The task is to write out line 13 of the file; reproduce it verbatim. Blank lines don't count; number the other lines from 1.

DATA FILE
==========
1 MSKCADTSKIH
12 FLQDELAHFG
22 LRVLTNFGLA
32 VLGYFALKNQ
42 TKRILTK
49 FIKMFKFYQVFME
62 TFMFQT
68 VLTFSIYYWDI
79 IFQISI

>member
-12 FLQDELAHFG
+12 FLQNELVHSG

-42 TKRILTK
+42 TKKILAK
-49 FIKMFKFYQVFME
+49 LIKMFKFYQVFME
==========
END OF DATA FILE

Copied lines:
-42 TKRILTK